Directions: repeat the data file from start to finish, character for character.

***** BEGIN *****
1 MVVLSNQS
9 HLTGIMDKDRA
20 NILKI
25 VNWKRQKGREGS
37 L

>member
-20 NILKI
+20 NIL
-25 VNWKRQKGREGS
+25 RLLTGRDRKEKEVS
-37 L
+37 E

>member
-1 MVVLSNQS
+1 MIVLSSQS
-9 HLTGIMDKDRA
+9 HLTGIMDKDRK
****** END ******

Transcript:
1 MVVLSNQS
9 HLTGIMDKDRA
20 NILKI
25 VNWKRQKGREGS
37 L

>member
-20 NILKI
+20 NIL
-25 VNWKRQKGREGS
+25 RLLTGRDRKEKEVS
-37 L
+37 E

>member
-1 MVVLSNQS
+1 MIVLSSQS
-9 HLTGIMDKDRA
+9 HLTGIMDKDRK